Permian's production will go from 84% liquids and 16% gas, to 89% liquids and 11% mostly associated gas. Included in the Investor Relations Supplemental Schedules are charts showing what the previous 5 years and 2009 quarterly sales volumes would have been for these business units if those Permian gas properties had been reported as part of Midcontinent Gas.

Occidental's policy regarding tertiary recovery is to capitalize costs, such as CO2, when they support development of proved reserves and generally expense these costs when they support current production. In 2009, we capitalized approximately 50% of the CO2 injected in the Permian basin. Over the years, as the CO2 program matures, a larger portion of the injected gas supports current production. Beginning in 2010, we will be expensing 100 percent of the CO2 injected, in order to simplify the process of determining the portion that should be capitalized versus expensed. In 2009, $69 million of CO2 costs were capitalized.

As we look ahead in the current quarter we expect oil and gas sales volumes to increase from the reformatted fourth quarter 2009 amount of 722,000 BOE a day to about 730,000 to 740,000 BOE a day at current oil prices. Increases will come from California, Bahrain and Oman. There will be less lifting out of Libya which will not affect production but will affect sales.

With regard to prices, at current market prices, $1.00 change in oil prices impacts oil and gas quarterly earnings before income taxes by about $36 million. The average fourth quarter WTI price was about $76.19 per barrel. Swing of $0.50 per million BTUs in domestic gas prices has a $24 million impact on quarterly earnings before income taxes. The current NYMEX gas price is around $5.60 per MCF.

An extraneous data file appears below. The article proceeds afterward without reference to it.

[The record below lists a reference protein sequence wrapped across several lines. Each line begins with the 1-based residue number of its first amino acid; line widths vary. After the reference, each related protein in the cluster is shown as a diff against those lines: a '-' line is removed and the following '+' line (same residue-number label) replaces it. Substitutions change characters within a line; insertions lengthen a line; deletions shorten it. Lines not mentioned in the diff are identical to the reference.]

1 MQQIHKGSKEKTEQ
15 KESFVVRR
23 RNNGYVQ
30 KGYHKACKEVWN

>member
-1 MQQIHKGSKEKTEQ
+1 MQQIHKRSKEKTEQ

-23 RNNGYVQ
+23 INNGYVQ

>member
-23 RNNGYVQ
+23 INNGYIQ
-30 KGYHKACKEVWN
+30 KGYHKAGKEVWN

Additionally we expect exploration expense to be about $75 million for seismic and drilling for our exploration programs. For the chemical segment, the international markets remain solid. In the United States, we have a competitive advantage against foreign products; however, the housing and construction markets remain weak, which will limit improvement in sales volumes and margins. Chemical earnings for the first quarter are expected to be in the range of $30 million to $50 million. We expect our combined worldwide tax rate in the first quarter of 2010 to be in the range of 42% to 43% depending on the split between domestic and foreign sourced income. Our fourth quarter in U.S. and foreign tax rates are included in our Supplemental Schedule.

For all of this year we expect capital spending to be about $4.3 billion. Our capital program will continue to focus on ensuring that our returns remain well above our cost of capital. The additional capital from 2009's $3.6 billion level will be allocated to the Oil and Gas segment. Of this increase, about a quarter each will go to California and Iraq, about 15% to Bahrain and 10% to Midcontinent Gas. As a result, the capital allocation will be approximately 82% in Oil and Gas with the remainder being spent in Midstream and Chemical.

Our Oil and Gas DD&A expense for 2010 should be approximately $10.75 per BOE. Depreciation for the other two segments should be approximately $450 million.

Excluding the Kern County discovery, over the course of a couple of years, we have drilled 39 exploration wells seeking non-traditional hydrocarbon bearing zones in California. Of these wells, 12 are commercial and 10 are currently being evaluated. Occidental holds approximately 1.3 million acres of net fee minerals and leasehold in California, which have been acquired over in the last few years to exploit these opportunities.